Surprisingly, three days later, I received a suggestion from Microsoft, who told me to change the privacy link, add the statement that openEuler does not support Windows 10 S, and submit the upload request again. I thought it would take a long time to release the application, but I was wrong. Never in my wildest dreams did I expect that openEuler would be released on the Microsoft Store within just a few days.
The preceding figure is a screenshot of openEuler in the Microsoft Store. You can get it at Link 1. Note: you need to enable the WSL function before installing any release of the WSL. For details, see Link 2.
During the three-month internship, I conversed with Microsoft and with the open source community. It was the first time I communicated with community members about openEuler, and it made me feel that I part of the openEuler family.
This experience made me realize how Huawei provides a positive working environment for its colleagues, who are willing to help each other. So I decided to extend my internship from July to the end of September. I hope that I can learn more and contribute more to openEuler in the next three months.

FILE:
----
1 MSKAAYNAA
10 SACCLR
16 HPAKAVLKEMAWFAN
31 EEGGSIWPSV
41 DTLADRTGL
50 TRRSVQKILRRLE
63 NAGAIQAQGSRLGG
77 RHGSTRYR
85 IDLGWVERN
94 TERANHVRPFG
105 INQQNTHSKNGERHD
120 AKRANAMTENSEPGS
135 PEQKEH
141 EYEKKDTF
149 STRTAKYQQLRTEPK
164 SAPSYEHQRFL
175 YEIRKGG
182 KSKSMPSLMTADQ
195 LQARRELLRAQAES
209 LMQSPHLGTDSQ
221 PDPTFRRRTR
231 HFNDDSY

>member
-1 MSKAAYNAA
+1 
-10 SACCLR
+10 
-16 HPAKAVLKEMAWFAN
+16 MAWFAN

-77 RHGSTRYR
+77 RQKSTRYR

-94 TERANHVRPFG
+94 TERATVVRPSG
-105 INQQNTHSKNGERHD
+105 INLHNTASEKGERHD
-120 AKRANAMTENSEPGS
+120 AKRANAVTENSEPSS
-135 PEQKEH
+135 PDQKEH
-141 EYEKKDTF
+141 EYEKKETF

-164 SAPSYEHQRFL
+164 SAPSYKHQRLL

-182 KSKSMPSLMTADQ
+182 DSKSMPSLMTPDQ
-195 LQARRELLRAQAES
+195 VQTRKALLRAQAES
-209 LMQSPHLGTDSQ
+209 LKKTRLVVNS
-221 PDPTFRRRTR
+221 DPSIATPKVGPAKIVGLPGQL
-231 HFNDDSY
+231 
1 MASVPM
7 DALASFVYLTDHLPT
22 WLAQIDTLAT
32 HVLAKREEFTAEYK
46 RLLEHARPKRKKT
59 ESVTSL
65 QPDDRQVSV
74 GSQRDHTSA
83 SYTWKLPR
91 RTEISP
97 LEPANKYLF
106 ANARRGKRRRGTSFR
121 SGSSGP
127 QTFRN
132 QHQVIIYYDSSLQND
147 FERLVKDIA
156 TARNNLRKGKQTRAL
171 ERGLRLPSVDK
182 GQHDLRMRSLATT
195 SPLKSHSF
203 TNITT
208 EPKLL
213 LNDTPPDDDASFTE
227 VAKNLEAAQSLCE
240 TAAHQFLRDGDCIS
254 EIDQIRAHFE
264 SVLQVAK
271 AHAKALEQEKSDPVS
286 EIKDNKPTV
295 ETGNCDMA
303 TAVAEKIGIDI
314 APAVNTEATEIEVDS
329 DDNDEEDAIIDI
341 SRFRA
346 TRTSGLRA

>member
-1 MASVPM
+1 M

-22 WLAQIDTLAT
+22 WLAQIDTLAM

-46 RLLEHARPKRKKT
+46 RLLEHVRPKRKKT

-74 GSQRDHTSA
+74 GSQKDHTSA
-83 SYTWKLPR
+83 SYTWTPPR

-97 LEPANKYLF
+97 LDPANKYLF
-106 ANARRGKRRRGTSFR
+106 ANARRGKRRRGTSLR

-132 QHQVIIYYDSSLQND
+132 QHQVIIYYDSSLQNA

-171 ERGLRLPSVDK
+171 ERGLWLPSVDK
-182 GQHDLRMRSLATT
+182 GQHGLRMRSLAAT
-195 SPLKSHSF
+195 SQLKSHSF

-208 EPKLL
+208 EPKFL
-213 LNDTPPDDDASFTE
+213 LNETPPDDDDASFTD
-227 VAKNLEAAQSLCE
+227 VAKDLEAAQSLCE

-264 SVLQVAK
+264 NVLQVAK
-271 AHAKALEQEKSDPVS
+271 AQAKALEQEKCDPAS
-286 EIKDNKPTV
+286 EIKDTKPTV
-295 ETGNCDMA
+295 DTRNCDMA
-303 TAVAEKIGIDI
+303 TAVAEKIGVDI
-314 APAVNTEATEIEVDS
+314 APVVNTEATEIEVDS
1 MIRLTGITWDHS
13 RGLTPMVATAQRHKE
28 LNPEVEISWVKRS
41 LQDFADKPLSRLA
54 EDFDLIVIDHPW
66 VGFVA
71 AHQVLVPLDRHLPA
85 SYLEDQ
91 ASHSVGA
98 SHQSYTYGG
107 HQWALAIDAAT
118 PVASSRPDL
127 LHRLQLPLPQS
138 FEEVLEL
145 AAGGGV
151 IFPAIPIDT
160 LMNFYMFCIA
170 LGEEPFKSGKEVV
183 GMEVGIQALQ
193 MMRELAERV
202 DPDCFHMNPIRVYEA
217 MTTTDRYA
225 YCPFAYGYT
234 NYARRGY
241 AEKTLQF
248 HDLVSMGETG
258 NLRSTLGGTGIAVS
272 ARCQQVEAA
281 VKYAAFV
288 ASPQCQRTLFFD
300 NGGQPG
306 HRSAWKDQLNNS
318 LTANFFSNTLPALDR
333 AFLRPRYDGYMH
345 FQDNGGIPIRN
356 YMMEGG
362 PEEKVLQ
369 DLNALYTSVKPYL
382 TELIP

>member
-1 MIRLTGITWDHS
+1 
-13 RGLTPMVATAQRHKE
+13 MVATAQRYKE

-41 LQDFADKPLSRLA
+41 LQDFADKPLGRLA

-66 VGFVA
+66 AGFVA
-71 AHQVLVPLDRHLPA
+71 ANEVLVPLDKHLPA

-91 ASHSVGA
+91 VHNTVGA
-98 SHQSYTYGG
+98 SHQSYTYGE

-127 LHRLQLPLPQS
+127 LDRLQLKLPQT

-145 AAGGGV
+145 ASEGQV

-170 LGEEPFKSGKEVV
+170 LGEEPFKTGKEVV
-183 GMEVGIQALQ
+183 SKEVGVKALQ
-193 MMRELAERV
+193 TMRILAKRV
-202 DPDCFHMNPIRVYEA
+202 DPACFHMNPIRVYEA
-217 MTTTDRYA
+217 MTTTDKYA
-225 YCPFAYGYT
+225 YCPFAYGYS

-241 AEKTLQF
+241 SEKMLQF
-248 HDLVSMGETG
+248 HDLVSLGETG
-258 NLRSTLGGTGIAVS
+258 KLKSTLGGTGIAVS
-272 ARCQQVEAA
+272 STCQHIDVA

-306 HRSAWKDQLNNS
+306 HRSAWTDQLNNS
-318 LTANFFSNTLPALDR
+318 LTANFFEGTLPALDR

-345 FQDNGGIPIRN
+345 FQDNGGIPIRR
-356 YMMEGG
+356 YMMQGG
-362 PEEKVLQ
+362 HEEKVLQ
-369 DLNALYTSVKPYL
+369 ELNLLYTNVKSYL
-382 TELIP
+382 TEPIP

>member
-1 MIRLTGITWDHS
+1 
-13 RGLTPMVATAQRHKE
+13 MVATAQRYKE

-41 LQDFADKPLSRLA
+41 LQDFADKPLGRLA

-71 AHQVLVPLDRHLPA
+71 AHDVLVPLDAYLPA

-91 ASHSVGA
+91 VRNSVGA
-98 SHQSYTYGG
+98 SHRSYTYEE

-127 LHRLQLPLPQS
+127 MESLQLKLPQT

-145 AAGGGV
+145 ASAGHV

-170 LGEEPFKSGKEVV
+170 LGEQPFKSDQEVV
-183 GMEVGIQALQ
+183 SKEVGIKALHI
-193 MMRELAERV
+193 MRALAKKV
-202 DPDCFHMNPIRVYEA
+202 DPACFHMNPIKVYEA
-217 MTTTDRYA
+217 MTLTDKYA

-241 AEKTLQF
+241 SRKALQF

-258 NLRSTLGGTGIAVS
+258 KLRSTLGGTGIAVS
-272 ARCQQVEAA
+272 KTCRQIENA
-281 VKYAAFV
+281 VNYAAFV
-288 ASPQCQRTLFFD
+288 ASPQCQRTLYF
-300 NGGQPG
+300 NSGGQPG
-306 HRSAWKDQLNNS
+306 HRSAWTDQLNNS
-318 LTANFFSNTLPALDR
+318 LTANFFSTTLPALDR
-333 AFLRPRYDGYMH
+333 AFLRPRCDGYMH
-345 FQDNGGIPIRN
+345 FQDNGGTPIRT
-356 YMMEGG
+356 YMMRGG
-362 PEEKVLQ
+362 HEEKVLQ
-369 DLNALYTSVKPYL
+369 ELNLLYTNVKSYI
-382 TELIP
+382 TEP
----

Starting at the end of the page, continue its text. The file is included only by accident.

I attached the technical document about porting openEuler to WSL at https://gitee.com/openeuler/wsl. This document describes how to install openEuler on WSL.
If you have any questions, please create an issue in the WSL repository of the openEuler community at https://gitee.com/openeuler/wsl/issues.
If you want to participate in openEuler development, search for the mini-program "openEuler" in WeChat. The program contains more than 80 SIG‘s meeting schedules, topics, and online and offline meetups of openEuler. You can select topics that you are interested in to participate in regular meetings, communicate with community members in detail during meetings, or participate in Meetup activities on site.
We hope to see you soon in the openEuler community.